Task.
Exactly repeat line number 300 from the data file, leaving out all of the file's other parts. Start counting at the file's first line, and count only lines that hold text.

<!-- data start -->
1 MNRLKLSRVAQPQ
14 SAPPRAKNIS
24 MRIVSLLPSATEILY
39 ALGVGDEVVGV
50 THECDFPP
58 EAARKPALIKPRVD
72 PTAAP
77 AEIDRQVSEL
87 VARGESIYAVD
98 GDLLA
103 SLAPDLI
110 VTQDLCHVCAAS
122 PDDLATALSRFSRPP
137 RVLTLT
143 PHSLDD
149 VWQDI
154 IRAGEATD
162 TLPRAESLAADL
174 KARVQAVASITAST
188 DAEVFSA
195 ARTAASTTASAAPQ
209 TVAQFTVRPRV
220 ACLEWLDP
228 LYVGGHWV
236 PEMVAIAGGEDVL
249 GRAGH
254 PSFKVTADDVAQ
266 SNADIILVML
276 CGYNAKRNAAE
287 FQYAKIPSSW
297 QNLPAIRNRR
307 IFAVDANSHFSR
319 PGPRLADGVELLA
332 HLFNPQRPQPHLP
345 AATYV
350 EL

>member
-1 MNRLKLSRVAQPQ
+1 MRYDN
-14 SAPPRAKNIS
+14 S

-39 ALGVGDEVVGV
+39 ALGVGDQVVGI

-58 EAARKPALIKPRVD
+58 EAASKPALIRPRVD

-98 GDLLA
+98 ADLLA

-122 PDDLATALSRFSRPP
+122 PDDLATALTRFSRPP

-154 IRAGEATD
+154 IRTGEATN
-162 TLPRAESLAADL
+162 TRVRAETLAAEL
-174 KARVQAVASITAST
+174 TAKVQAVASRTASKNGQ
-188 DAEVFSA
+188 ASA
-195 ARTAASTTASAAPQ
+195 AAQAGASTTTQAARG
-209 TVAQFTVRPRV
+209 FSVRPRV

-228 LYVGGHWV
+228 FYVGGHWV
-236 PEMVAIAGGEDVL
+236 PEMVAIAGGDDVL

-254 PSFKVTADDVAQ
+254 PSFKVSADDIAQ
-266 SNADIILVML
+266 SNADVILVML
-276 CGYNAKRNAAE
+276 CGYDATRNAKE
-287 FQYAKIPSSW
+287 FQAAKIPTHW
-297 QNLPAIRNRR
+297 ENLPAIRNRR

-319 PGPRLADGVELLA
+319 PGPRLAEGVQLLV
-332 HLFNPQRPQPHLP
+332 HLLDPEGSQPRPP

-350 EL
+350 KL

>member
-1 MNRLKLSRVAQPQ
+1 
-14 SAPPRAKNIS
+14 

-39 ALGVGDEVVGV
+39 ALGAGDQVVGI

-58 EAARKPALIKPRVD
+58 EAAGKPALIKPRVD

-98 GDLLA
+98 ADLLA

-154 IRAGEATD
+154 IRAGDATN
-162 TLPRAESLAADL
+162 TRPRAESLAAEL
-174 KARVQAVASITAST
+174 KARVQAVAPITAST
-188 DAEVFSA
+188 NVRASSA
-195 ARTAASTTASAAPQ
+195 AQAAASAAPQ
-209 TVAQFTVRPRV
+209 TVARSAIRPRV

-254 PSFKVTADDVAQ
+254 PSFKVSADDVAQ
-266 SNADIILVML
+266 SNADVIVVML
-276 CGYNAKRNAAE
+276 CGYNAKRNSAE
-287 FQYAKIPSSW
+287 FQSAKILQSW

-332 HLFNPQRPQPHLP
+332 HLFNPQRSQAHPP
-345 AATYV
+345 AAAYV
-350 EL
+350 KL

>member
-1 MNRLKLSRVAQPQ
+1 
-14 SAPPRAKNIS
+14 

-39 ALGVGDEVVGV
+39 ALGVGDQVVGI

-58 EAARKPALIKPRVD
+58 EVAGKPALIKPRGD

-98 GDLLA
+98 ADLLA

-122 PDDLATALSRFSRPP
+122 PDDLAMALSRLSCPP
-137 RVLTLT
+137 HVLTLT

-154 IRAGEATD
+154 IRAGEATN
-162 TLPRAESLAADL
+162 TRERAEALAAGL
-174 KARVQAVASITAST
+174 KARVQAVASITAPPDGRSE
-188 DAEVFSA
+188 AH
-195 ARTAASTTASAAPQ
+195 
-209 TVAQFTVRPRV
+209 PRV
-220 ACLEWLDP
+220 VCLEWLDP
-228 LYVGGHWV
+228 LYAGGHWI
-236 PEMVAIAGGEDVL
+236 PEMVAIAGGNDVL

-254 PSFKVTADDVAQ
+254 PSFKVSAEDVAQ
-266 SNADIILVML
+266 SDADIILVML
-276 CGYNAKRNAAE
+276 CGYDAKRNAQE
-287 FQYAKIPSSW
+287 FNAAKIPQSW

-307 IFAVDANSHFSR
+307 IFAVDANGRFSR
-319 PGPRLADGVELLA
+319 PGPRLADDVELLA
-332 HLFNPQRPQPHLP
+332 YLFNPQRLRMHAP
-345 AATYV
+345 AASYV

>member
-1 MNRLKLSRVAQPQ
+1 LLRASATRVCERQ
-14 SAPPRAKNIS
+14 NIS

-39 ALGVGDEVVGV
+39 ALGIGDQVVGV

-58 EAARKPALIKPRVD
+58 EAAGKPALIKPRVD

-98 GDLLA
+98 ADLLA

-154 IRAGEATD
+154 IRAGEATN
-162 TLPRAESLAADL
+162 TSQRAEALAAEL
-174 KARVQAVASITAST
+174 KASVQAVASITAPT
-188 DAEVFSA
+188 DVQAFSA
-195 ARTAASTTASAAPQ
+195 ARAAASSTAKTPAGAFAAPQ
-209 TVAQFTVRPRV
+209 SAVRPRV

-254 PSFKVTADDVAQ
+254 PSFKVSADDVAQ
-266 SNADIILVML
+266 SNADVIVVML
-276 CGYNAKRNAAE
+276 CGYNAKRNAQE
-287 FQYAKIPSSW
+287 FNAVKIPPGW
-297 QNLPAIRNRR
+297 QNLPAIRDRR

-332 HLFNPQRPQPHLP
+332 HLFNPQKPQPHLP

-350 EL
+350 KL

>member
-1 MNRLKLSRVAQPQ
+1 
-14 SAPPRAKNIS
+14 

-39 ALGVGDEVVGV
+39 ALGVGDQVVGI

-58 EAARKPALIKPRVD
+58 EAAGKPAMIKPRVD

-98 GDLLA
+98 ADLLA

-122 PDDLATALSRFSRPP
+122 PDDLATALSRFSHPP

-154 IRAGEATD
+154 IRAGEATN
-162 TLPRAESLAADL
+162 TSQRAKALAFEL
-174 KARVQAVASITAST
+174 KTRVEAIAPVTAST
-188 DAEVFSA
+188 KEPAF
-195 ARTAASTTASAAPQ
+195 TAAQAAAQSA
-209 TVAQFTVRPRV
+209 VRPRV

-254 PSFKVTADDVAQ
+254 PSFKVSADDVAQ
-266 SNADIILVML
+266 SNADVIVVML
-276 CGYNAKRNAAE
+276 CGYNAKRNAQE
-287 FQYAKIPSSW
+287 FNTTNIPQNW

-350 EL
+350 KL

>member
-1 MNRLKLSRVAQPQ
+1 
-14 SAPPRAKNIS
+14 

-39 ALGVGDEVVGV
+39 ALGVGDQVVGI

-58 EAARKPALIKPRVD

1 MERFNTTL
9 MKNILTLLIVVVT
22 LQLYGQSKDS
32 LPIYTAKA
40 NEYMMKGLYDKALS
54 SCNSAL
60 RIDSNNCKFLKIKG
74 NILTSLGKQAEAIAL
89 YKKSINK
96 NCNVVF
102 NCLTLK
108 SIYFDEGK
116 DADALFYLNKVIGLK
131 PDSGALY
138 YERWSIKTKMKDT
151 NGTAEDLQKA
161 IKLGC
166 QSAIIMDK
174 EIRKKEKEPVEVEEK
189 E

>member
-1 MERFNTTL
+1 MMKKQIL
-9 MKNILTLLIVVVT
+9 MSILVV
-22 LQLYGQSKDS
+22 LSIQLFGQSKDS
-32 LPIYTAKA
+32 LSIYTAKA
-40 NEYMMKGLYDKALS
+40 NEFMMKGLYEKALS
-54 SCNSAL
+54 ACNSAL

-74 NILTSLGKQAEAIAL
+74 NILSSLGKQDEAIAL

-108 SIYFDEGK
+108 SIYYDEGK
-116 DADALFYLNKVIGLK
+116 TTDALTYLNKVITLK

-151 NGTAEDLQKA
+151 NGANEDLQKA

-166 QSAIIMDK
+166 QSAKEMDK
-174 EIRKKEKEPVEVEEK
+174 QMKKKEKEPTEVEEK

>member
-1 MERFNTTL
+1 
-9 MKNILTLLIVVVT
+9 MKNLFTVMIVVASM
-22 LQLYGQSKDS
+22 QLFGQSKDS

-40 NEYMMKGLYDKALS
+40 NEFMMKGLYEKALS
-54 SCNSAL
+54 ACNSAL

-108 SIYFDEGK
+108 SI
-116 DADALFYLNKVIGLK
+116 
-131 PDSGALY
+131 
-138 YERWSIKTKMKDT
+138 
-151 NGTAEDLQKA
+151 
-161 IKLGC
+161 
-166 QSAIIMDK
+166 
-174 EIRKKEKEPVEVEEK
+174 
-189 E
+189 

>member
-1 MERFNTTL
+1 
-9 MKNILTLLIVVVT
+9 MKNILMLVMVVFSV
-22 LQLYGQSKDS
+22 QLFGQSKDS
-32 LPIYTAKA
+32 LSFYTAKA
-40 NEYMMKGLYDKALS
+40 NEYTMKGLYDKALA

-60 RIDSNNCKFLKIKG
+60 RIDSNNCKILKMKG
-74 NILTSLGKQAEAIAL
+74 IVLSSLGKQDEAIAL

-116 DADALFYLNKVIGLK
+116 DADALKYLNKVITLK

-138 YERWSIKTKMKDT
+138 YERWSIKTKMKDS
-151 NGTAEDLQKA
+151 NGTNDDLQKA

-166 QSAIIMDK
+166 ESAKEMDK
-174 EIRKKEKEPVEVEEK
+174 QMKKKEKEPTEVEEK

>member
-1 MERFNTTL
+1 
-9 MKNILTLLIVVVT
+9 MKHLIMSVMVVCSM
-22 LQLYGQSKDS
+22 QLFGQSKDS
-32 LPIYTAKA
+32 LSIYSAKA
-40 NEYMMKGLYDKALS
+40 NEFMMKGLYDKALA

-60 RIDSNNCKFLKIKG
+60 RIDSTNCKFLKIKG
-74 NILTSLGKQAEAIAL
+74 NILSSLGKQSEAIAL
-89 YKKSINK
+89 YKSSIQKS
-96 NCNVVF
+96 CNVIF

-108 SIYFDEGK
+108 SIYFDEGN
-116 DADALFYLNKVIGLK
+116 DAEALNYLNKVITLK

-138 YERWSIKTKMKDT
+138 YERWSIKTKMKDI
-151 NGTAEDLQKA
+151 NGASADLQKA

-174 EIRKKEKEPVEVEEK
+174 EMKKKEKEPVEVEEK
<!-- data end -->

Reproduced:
-40 NEYMMKGLYDKALS